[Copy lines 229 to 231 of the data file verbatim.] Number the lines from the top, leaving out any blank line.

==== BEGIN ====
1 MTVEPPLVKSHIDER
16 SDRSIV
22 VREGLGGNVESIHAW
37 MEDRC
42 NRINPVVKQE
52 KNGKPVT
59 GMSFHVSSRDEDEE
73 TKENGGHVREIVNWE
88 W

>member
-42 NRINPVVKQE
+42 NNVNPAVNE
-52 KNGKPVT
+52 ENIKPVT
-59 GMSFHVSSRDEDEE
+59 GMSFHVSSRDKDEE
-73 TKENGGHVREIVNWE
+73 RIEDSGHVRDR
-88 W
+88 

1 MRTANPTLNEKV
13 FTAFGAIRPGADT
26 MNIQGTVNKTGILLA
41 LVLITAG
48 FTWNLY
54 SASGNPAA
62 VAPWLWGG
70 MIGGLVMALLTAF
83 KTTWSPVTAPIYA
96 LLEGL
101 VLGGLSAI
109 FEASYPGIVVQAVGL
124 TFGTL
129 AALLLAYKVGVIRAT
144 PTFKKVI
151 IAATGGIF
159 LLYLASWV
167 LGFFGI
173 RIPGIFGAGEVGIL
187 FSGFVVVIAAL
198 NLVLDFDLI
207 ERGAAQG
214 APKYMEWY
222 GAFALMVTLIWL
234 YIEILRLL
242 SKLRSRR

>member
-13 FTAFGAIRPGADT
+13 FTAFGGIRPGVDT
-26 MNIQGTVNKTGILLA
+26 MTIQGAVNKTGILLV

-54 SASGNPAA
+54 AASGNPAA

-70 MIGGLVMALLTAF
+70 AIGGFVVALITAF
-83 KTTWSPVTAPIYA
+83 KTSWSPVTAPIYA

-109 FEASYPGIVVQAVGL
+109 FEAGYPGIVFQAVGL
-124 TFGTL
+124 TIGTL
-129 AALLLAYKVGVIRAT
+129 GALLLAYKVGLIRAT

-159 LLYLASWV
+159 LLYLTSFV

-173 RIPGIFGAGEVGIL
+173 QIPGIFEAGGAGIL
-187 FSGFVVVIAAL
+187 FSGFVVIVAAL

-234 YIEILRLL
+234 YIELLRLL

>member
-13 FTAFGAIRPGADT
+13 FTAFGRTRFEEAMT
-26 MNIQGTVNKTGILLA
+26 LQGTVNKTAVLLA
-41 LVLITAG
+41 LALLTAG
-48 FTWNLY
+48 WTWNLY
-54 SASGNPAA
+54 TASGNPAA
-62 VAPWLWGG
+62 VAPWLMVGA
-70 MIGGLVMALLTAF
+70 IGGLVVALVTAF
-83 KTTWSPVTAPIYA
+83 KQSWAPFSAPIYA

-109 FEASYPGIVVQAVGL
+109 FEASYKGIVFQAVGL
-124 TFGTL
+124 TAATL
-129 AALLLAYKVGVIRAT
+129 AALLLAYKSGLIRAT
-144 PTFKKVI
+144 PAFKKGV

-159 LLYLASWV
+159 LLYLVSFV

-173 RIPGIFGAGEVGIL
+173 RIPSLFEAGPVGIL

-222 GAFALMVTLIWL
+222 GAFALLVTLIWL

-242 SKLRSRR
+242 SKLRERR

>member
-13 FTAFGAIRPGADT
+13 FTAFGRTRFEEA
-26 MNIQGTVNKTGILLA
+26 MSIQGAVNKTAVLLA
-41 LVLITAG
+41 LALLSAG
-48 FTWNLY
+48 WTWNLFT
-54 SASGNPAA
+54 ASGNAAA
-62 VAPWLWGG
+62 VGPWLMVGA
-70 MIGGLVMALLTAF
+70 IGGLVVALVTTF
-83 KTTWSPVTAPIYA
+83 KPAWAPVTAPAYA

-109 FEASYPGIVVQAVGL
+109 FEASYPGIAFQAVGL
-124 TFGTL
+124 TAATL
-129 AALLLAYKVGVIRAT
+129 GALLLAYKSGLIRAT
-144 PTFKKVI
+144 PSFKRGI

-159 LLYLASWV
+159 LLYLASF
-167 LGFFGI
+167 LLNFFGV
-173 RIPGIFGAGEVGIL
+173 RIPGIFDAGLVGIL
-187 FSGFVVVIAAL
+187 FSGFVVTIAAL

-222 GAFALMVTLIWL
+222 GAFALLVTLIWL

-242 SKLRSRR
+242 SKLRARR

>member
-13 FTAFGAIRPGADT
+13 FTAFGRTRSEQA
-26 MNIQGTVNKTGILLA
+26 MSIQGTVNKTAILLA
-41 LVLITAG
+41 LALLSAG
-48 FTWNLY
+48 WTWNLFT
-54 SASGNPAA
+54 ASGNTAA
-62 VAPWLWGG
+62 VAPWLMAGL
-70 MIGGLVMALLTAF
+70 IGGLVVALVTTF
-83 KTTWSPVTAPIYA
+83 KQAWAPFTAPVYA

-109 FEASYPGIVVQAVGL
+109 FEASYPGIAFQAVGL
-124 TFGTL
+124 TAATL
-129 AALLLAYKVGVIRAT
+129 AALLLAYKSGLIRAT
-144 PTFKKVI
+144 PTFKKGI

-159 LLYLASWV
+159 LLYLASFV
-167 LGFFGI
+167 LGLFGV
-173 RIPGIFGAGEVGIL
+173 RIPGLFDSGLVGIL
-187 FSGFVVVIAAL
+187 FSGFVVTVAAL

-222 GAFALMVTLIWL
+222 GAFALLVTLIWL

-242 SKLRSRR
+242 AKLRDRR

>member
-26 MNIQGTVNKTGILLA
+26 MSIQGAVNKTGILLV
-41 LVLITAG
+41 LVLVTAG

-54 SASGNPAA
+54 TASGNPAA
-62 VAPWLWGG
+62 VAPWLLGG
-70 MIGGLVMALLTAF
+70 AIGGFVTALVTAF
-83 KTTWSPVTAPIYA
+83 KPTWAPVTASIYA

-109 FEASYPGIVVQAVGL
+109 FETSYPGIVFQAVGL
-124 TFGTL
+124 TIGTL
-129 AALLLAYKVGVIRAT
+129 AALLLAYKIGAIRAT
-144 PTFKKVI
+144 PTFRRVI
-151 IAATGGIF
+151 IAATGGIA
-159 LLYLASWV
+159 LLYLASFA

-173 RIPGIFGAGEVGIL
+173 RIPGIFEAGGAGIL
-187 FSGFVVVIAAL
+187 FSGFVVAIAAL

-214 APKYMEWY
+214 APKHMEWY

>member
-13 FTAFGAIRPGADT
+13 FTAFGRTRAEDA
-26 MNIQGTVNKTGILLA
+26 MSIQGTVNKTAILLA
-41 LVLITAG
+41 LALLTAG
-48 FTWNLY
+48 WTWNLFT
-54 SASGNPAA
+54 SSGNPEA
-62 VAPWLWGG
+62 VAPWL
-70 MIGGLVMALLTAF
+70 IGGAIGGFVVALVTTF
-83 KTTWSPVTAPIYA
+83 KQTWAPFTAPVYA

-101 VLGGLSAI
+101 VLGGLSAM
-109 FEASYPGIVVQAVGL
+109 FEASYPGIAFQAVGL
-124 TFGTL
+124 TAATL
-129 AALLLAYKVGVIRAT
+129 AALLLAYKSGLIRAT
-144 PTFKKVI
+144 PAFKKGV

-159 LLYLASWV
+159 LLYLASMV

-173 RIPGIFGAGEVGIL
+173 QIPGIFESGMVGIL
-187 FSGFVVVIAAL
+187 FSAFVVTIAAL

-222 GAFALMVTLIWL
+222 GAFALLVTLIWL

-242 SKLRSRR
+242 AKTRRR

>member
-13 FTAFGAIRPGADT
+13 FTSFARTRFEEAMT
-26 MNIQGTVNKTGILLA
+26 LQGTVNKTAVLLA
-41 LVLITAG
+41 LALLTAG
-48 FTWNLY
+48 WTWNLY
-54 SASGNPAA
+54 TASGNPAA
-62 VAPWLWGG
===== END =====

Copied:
-109 FEASYPGIVVQAVGL
+109 FEASYPGIAFQAVGL
-124 TFGTL